Miss Meadows: Sinister Sitcomish Katie Holmes Seemingly Uzi And Harriet

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Signifying the seriously split personality divide in this country – and likewise quite the elephant in the room – is what may best describe the dilemma at hand in terms of the two biggest exports of America to the rest of the world: Hollywood and weapons of war. Along with a culture fixated on insatiable rampant cheery consumerism, while promoting morally indignant posturing as it engages in acts against rest of the world.

And what more both delightful and disturbing expression of that colossal chasm in a movie, than to personify that contradiction in a prim, daffy and dainty female homicidal vigilante, who could have easily stepped out of a 1950’s era serene sitcom to blow away an array of incidental bad guys loitering around her Middle American burb. And though the bloody Red State satirical romp starring Katie Holmes is titled Miss Meadows, it could have just as well been called say, Uzi And Harriet.

As much a movie as a discomforting mirror into the heart of darkness of America as self-appointed dubious moral enforcer around the world, Miss Meadows features a combo mesmerizing and mysterious Holmes decked out in mid-20th century retro mismatched frilly polka dots, stripes and lace frocks. As the spinster superhero schoolteacher frolics around town in patent leather Mary Jane girlish pumps, a naughty when not scary tap dancing terrorist with accessorized purse packing boutique pistol heat.

It seems that prison overcrowding has led to the release of felons into the neighborhood, and a rising violence-ridden crime rate. Not that this tall tale is about to let truth get in the way – namely that an economic crisis plaguing the nation has led to the release of nonviolent inmates, primarily those locked up for decades on the charge of basically being addicted to drugs.

Meanwhile, delightful detours subverting the conventional action thriller, deliberately mix it up uncomfortably with darker, deranged interludes, as the town sheriff (James Badge Dale) – who for his part would rather be playing the accordion than fighting crime – becomes infatuated with Meadows. Even as she’s increasingly a serial killer suspect, while prone as well to constantly correcting his grammar. But all of which leads to surprise novelty lovemaking between this odd couple pair, in which the bubbly person of interest exclusively expresses herself sexually in bed with giggles.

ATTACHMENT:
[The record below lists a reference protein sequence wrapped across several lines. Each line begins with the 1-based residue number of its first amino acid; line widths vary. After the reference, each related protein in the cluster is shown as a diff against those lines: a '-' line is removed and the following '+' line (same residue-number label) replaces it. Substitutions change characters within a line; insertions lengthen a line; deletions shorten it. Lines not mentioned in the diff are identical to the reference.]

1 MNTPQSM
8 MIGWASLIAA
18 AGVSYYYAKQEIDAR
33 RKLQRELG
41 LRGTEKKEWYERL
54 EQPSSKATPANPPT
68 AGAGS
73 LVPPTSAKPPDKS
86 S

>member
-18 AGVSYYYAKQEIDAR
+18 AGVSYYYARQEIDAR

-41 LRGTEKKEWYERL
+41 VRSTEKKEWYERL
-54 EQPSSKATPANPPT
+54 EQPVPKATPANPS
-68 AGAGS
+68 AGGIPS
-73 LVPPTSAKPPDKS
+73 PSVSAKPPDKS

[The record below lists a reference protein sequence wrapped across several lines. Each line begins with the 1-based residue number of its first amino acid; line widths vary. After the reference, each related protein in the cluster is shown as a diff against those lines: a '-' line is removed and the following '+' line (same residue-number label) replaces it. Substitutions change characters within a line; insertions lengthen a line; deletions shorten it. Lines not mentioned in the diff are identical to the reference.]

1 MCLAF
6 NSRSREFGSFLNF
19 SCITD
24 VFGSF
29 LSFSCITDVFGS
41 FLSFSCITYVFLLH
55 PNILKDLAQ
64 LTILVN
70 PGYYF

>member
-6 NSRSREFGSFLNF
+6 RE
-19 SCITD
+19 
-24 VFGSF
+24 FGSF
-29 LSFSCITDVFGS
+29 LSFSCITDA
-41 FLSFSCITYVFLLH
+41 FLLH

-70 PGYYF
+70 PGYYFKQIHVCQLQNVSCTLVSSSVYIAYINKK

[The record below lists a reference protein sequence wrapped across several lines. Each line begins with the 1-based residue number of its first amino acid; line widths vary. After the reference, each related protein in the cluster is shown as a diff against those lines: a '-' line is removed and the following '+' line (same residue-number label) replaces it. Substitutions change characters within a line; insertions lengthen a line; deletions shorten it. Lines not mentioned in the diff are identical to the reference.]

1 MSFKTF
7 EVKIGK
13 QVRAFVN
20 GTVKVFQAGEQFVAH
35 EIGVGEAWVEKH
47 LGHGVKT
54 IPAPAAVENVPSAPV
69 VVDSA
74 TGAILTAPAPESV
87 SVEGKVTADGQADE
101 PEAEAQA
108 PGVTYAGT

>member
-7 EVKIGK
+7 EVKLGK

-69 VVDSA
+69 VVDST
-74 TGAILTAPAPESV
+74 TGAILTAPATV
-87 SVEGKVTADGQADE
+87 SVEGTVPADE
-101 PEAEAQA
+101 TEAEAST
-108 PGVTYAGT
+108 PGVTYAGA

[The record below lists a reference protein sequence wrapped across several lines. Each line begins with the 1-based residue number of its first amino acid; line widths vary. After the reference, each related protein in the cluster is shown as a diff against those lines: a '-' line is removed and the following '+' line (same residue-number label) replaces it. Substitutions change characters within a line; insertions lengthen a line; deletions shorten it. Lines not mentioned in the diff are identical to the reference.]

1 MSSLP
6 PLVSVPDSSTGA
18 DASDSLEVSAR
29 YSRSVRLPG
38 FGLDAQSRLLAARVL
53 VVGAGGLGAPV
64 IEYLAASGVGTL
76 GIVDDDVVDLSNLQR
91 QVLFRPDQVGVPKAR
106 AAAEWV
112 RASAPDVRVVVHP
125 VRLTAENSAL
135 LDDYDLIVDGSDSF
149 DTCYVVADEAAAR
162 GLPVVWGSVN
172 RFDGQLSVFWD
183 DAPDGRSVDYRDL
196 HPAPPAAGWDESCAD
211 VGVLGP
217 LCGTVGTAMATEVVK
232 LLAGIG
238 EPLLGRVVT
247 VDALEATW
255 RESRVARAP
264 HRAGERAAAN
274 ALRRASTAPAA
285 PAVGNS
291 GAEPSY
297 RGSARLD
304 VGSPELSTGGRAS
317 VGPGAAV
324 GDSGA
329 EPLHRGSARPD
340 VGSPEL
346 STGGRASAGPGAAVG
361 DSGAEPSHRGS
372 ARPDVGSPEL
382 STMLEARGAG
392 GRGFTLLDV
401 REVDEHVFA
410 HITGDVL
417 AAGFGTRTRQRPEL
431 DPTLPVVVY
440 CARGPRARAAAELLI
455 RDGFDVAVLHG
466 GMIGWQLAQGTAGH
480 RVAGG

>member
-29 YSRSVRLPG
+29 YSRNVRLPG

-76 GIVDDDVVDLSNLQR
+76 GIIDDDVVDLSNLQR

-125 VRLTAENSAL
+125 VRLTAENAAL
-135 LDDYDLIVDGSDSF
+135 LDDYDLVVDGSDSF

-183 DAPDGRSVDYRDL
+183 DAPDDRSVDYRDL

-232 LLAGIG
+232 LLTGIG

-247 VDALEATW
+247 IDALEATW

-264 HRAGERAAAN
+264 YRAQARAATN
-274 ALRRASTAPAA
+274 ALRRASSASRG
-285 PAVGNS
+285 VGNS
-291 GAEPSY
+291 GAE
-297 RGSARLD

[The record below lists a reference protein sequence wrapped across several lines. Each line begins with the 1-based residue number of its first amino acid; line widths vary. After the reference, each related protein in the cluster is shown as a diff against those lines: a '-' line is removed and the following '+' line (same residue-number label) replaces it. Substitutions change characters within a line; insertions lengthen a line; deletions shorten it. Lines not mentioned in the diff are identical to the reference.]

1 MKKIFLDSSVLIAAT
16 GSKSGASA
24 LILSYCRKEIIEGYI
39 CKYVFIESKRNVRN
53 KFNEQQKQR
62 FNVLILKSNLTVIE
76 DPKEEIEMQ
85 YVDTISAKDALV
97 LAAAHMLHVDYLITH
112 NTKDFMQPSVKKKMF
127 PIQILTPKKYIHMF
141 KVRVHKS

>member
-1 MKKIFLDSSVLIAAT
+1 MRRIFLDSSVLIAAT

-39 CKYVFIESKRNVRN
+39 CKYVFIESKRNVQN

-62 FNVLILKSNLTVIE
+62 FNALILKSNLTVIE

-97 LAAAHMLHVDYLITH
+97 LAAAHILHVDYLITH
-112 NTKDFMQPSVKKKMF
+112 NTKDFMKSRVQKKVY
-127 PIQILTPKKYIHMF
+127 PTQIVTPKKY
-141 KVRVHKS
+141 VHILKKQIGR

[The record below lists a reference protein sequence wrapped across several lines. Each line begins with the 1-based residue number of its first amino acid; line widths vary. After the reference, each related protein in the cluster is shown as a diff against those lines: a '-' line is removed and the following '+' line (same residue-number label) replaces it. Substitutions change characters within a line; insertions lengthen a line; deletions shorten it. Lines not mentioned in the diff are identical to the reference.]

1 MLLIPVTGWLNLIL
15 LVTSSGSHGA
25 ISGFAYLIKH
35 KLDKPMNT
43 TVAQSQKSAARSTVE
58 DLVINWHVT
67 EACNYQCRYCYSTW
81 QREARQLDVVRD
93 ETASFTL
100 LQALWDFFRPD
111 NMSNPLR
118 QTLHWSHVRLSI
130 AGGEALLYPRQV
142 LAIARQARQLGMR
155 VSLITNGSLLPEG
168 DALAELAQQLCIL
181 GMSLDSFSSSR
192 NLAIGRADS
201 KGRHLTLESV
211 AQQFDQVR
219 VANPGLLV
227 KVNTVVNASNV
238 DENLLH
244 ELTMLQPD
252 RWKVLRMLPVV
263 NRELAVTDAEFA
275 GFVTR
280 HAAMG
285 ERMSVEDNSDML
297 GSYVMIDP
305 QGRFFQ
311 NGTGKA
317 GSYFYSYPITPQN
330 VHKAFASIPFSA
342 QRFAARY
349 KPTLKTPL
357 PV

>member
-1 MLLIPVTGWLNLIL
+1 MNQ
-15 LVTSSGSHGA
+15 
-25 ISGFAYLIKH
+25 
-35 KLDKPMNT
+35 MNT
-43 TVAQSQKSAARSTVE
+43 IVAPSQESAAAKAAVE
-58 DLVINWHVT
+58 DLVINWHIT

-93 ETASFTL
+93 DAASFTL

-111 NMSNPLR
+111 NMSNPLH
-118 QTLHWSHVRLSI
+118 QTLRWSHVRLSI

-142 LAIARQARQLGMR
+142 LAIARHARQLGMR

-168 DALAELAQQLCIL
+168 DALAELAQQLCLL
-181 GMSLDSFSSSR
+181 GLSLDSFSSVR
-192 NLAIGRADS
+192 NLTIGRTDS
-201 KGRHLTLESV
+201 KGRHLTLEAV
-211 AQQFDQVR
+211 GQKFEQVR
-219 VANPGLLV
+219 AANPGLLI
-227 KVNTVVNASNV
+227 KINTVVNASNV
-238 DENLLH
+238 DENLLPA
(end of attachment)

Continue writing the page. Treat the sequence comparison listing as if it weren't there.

And with an opening somewhat borrowing from Thelma And Louise as Miss Meadows guns down a lewd truck driver stalking her down a street, the film lures audiences into cheering on the alternately giddy and gloomy cuddly crime fighter. But filmmaker Karen Leigh Hopkins has much more on her mind than simply homicidal hijinks as entertainment, as the action moves into shock treatment sobering up spectators in the audience, when a pedophile priest is impulsively executed in his parish by the perky vigilante, at point blank range.

In any case, much of the fun here is making sense of Katie herself, possibly getting in touch after all these years – and finally freed from the Cruise religious cult stranglehold – with her inner bad girl once again. And a personal conversion in this movie that Cruise is hardly likely to approve of, but maybe that’s the point.

Then there’s the question of a more current looming right wing feminism that seems to be rearing its head on screen with this film. And Miss Meadows’ mixed messages of initially rejecting the notion of prospective housewife because ‘I don’t clean houses for a living’ – but at the same time fearlessly up to slaughtering perps, in a society with a warped moral foundation of routinely solving problems both internally and abroad with violence – just because of surrounding ‘hopeless moral decay.’ At least according to her own eager mom she phones up repeatedly, for parental approval.

At the same time, Miss Meadows is likely channeling newer notions about women connected to right wing tendencies right now, in a cynical, peculiar fusion of feminism and femininity. And as hawkish, more macho than thou women counting the likes of Margaret Thatcher, Sarah Palin, Hillary Clinton, Michele Bachmann and Victoria “Fuck The EU” Nuland, emerge to occupy seats of power.

Miss Meadows is currently screening at the Tribeca Film Festival. More information is online at Tribecafilm.com.

Prairie Miller is a New York multimedia journalist online, in print and radio, who reviews movies and conducts in-depth interviews. She can also be heard on WBAI/Pacifica National Radio Network’s Arts Express.